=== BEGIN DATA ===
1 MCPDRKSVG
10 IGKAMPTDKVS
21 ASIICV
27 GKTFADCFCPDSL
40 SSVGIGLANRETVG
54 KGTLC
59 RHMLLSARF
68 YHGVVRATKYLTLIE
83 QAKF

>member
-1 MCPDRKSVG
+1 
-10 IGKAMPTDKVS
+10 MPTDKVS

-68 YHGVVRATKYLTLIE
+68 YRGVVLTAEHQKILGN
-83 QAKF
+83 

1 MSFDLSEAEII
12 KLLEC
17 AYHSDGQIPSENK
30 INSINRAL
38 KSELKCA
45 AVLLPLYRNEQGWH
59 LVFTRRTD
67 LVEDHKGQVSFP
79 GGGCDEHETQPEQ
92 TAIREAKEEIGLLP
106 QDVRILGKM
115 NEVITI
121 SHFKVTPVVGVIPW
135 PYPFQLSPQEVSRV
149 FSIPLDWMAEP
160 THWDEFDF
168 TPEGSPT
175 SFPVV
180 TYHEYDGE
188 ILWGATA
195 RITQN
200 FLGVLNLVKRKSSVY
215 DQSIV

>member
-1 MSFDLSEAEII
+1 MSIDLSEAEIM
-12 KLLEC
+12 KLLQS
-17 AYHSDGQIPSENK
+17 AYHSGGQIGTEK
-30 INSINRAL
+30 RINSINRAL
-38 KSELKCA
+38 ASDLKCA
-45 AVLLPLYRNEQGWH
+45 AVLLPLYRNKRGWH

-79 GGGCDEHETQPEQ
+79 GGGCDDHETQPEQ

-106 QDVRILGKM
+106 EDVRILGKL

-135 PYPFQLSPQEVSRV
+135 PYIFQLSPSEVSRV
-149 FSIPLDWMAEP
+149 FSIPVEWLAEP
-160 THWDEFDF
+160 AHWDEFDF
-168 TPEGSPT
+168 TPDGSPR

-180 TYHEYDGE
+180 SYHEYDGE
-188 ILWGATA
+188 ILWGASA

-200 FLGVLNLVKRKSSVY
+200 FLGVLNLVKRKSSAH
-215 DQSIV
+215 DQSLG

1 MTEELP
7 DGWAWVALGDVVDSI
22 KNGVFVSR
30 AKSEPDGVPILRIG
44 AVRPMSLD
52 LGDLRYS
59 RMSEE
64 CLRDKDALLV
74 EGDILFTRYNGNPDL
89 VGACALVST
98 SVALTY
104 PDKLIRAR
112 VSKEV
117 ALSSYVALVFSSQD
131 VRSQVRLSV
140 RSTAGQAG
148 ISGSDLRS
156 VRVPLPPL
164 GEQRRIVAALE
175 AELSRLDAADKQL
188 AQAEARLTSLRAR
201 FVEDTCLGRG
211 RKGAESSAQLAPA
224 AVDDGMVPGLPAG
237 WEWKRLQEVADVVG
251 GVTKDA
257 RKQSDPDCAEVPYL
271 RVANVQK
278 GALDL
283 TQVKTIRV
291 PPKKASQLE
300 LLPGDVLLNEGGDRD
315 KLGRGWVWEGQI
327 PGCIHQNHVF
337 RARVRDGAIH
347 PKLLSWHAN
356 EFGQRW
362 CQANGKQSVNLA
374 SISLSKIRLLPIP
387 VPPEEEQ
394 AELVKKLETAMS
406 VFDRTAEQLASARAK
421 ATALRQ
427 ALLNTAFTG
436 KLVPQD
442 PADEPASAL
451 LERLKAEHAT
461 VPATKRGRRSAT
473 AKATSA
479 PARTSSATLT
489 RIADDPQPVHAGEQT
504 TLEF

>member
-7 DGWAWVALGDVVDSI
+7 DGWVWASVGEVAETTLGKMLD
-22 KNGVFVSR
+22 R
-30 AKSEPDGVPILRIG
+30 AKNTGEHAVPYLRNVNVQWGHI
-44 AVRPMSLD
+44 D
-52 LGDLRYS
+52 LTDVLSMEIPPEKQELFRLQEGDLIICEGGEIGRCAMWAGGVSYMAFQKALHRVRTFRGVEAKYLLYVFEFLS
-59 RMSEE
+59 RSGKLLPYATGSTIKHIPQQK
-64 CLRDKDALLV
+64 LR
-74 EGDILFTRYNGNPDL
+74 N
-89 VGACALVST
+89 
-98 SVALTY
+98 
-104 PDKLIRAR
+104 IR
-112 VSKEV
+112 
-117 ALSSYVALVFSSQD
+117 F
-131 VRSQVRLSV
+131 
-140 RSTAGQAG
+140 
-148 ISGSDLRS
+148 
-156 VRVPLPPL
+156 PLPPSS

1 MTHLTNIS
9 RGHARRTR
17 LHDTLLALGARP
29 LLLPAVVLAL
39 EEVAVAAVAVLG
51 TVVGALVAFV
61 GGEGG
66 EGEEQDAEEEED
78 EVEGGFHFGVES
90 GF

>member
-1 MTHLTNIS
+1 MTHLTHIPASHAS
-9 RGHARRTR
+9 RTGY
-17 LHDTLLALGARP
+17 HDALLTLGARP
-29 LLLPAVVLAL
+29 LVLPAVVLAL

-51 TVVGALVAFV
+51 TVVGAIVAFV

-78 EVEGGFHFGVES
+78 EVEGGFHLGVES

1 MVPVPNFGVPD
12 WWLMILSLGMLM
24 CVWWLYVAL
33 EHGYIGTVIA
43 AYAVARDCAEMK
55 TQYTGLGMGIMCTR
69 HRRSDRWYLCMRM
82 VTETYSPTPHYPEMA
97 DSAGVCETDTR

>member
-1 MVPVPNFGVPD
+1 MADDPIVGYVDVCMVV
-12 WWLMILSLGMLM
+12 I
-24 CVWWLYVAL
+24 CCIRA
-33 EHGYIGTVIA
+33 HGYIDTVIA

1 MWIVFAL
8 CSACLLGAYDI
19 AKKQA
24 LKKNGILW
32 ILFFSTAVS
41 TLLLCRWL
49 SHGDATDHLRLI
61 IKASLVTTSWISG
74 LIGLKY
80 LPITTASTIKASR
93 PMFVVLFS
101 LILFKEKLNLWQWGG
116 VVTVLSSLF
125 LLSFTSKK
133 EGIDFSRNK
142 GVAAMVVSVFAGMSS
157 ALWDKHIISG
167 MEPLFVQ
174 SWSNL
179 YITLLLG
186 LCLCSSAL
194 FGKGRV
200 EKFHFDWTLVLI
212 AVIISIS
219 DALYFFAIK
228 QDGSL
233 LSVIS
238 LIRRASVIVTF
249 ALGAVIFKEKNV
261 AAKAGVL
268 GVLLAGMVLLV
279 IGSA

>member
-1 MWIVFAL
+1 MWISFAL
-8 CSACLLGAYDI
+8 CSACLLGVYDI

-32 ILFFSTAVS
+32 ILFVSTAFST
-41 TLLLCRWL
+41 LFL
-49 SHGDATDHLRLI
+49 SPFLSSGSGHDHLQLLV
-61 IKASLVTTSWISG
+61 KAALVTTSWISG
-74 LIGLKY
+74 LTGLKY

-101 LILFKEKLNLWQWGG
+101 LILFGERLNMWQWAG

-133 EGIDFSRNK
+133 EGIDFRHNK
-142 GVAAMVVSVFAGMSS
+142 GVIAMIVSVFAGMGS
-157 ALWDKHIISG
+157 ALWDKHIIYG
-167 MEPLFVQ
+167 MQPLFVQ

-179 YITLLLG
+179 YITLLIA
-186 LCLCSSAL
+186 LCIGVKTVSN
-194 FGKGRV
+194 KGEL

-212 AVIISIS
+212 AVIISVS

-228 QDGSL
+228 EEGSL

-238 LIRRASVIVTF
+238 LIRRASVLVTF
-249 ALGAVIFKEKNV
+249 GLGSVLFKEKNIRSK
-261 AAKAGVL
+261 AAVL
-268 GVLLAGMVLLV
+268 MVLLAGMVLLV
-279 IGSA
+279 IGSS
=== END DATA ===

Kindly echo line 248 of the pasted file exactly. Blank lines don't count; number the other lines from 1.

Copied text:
-74 LIGLKY